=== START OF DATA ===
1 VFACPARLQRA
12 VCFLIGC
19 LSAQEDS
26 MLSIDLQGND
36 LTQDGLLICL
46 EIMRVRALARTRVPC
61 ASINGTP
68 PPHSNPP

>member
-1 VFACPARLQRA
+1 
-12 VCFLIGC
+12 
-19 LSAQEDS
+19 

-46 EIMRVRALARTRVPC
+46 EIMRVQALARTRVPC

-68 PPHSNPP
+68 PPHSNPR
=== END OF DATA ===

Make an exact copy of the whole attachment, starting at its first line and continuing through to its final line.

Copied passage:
1 VFACPARLQRA
12 VCFLIGC
19 LSAQEDS
26 MLSIDLQGND
36 LTQDGLLICL
46 EIMRVRALARTRVPC
61 ASINGTP
68 PPHSNPP

>member
-1 VFACPARLQRA
+1 
-12 VCFLIGC
+12 
-19 LSAQEDS
+19 

-46 EIMRVRALARTRVPC
+46 EIMRVQALARTRVPC

-68 PPHSNPP
+68 PPHSNPR